This post was written as part of the IBM for Midsize Business program, which provides midsize businesses with the tools, expertise and solutions they need to become engines of a smarter planet.
I drew this little picture to make a rather simple, but profound, point: there is an enormous gap between what you believe you are capable of and your actual abilities.
The circle in the middle of the drawing represents what you believe you are capable of, whether this be your sales results, your ability to win your dream client, your ability to generate income, your ability to create value for your dream client, your ability to cook, your ability to dance, physical feats (like running a marathon), and literally anything else you can think of.
That little circle in the middle represents your self-limiting beliefs, your self-imposed limitations. It’s an imaginary circle. It exists only in your mind. Outside of your mind that circle doesn’t exist at all. You are the only one that can see it. That’s why so many people can see that you are capable of so much more (it’s also why so many people who have drawn their own line too small believe you aren’t).
Now look at the bigger circle. The big outer circle represents what you are really capable of. I believe that it’s very reasonable to believe you can do anything. (As one example, there is this)
Who Would You Have to Be?
If you want to be more than you are now, if you want to produce better results in any area of your life than you are presently, the first thing you have to do is to develop a bigger vision of yourself. You have to see yourself as someone capable of producing those results.
Before you doubt me, let me remind you that the only reason the inner circle is the size it is now is because you drew the circle. You can erase the circle and draw a new circle as close to the edge of your real capabilities as you decide.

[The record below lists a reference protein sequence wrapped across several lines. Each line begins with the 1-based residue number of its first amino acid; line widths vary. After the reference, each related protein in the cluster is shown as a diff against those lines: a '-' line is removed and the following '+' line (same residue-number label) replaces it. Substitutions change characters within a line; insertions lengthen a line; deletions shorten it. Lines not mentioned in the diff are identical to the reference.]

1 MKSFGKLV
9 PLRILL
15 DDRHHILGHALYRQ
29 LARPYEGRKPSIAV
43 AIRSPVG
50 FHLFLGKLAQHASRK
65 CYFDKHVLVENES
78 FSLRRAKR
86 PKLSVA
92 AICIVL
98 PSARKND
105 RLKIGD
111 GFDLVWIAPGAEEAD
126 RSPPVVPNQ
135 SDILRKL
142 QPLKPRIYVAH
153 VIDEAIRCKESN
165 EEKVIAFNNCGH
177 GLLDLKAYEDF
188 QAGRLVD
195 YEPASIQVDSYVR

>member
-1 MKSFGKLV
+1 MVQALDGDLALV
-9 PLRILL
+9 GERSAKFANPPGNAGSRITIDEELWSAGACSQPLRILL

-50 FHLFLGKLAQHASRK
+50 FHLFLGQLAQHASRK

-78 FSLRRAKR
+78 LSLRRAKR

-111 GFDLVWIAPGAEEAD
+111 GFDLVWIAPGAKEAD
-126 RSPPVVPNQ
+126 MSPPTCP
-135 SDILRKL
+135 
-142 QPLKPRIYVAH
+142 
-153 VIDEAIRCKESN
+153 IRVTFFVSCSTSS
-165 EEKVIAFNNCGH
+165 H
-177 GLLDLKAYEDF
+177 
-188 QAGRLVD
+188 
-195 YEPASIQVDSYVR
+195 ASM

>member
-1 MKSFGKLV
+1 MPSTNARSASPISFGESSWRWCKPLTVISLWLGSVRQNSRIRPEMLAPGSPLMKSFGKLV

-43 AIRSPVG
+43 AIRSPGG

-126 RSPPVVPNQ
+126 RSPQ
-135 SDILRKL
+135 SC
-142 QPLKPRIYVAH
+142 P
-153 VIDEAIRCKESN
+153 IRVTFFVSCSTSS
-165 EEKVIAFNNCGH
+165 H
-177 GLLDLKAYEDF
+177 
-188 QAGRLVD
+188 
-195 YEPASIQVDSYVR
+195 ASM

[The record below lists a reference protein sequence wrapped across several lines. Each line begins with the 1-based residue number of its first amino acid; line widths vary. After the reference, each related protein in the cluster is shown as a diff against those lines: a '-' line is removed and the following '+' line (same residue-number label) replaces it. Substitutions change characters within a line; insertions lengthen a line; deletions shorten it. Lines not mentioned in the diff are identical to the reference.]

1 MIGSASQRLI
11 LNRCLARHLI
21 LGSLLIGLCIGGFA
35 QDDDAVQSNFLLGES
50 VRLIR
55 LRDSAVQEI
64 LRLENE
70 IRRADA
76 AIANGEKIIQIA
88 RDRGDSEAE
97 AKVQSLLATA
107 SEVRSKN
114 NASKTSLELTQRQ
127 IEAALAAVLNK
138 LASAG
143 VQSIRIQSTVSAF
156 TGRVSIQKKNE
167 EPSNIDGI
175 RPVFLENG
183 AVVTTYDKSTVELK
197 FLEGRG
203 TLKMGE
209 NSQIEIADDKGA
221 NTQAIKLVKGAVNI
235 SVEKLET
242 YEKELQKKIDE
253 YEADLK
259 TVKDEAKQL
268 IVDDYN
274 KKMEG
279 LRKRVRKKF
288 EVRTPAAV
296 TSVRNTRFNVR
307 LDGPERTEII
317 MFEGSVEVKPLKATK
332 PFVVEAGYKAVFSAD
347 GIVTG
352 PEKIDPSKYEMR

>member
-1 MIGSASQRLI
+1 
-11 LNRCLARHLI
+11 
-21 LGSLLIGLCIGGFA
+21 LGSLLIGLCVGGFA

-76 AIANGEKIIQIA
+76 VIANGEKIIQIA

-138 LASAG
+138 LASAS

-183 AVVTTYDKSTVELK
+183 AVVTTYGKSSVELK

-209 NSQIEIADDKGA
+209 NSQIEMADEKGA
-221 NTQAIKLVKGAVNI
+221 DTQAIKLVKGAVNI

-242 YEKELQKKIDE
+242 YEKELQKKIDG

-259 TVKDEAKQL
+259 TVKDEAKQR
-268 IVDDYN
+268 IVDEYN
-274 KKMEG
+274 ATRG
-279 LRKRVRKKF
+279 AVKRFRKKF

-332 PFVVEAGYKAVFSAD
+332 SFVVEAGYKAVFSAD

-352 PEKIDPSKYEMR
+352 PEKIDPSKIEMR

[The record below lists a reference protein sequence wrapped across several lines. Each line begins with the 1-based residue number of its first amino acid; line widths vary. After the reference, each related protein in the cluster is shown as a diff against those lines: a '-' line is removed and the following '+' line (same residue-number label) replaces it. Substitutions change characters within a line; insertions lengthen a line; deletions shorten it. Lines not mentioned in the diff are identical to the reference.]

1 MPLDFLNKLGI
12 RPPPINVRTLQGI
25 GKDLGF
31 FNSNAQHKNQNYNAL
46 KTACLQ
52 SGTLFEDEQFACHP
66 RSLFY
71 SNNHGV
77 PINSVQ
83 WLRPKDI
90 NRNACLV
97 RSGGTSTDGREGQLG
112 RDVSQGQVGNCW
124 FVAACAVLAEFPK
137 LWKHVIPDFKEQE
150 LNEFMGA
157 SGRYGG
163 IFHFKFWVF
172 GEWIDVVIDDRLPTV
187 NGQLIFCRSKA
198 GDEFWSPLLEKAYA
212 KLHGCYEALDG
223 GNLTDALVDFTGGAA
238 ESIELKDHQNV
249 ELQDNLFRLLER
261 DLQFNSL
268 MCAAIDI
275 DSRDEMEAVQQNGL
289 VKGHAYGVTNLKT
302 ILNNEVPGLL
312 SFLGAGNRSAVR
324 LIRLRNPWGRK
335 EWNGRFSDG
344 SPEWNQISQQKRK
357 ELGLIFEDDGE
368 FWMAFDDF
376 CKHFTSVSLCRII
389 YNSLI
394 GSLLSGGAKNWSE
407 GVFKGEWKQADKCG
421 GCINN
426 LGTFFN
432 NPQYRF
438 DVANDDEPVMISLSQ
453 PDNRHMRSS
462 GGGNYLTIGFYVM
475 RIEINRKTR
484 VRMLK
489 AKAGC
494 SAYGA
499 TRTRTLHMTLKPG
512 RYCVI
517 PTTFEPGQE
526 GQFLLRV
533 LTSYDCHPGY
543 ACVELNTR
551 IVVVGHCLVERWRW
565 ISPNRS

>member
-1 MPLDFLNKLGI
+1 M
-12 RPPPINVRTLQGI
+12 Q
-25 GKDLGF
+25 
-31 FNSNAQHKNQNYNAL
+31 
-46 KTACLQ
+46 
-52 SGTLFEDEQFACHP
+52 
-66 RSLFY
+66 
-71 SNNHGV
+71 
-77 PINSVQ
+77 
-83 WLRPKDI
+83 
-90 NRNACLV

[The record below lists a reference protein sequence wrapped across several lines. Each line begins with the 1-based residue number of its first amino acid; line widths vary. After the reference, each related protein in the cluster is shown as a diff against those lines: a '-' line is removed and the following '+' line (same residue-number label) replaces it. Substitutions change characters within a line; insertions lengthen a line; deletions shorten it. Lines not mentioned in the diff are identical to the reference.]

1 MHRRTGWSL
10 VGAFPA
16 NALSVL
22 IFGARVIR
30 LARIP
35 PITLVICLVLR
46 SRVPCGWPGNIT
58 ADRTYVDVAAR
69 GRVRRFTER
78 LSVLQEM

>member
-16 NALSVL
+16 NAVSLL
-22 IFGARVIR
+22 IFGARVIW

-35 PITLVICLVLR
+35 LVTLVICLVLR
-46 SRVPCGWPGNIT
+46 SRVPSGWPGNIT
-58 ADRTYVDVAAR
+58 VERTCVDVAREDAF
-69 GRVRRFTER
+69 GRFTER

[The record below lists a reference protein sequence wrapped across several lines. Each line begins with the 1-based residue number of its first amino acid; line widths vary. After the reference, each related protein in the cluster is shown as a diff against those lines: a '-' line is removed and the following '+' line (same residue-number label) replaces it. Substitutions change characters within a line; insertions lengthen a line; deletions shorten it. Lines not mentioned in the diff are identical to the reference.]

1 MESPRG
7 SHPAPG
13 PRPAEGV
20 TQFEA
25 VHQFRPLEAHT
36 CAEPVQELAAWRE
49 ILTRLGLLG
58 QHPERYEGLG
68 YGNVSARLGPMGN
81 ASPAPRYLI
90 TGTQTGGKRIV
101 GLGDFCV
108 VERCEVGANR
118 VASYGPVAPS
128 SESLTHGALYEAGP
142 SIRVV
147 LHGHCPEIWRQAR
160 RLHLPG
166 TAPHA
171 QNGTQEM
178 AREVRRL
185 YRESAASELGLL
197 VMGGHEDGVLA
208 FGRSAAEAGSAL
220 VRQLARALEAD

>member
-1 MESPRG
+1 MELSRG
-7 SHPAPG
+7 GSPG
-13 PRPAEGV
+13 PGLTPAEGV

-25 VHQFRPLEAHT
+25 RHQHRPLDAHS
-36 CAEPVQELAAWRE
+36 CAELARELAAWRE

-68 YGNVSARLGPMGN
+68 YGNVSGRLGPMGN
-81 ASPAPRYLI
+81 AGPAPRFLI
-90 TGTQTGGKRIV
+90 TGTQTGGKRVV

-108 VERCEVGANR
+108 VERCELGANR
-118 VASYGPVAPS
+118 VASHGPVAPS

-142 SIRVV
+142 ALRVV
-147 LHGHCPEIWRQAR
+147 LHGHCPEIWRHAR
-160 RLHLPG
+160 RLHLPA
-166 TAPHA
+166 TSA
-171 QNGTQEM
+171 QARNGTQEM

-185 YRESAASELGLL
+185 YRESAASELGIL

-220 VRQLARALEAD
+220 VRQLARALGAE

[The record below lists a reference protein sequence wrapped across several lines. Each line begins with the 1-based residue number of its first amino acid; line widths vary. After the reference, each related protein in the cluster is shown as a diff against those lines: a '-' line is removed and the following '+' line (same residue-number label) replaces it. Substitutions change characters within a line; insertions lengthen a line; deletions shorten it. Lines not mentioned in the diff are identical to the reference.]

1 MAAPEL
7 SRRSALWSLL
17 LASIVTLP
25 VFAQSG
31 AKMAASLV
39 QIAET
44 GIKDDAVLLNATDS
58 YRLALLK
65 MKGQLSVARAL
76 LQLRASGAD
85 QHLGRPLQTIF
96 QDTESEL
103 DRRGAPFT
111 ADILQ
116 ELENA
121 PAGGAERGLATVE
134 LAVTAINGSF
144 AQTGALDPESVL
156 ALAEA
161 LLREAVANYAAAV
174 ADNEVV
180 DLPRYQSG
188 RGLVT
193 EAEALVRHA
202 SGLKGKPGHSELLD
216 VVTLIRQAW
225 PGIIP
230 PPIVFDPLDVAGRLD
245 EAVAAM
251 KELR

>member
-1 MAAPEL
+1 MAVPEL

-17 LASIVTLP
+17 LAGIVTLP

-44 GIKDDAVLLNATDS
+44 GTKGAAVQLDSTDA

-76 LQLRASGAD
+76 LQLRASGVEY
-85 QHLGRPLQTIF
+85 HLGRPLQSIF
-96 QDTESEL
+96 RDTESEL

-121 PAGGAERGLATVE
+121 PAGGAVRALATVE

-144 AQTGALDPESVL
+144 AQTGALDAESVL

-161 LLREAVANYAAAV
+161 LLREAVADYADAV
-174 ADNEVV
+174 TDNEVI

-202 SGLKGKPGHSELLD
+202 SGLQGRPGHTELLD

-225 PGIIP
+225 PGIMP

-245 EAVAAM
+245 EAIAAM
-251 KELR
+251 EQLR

The most important question you have to answer for yourself is “Who do I have to be?” The words that you use to describe yourself represent who you believe you are, and they also indicate your self-imposed limitations. To change your results, you first have to change your self-image.
What Would That New You Have to Do?
But your new vision of yourself isn’t by itself enough to help you produce the results that you really want. The giant gulf between your self-imposed limits and what you are capable of can only be closed by your willingness to take the actions that will make that bigger vision a reality.
The vision of yourself comes first, because without it you won’t take the actions. Once you draw your new circle, taking the actions that produce the results you want is easier when those actions align with your new vision of who you really are. But to cross that chasm between your results and now and the better results you want, you have to take action. You have to do the work.
You are only stuck in the little circle because you stood in the center and drew the boundaries around yourself. You are free at any time to erase the too-small circle that makes up your self-limiting beliefs and draw a larger circle. Do this a few times and you will realize that the further out you draw that circle that there really isn’t any reason to have any circle of self-imposed limitations at all.
What self-imposed beliefs are holding you back?
Why do some people believe they aren’t capable of what you know them to be capable of? Could this be how other people accurately see you?
Is your vision of yourself big enough? What words do you describe yourself?
What actions do you need to take to break out of your self-imposed limits and become all that you should be?
PREORDER MY NEW BOOK – THE LOST ART OF CLOSING
Preorder my new book, The Lost Art of Closing: Winning the 10 Commitments That Drive Sales, and pick up the bonus content to help you implement and execute immediately.
Share this post with your network
Filed under: Sales 3.0